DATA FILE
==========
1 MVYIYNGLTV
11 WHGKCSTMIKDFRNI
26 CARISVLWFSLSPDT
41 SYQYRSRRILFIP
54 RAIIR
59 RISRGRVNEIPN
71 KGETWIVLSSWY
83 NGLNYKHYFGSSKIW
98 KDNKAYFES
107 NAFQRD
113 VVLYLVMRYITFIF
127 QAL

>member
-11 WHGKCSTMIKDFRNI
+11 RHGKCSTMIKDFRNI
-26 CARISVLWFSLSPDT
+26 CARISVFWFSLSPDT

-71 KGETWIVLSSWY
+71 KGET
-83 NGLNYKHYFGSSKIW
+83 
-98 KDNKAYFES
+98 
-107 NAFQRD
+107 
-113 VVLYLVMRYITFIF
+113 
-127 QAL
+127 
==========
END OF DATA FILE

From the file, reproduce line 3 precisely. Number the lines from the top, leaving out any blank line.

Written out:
26 CARISVLWFSLSPDT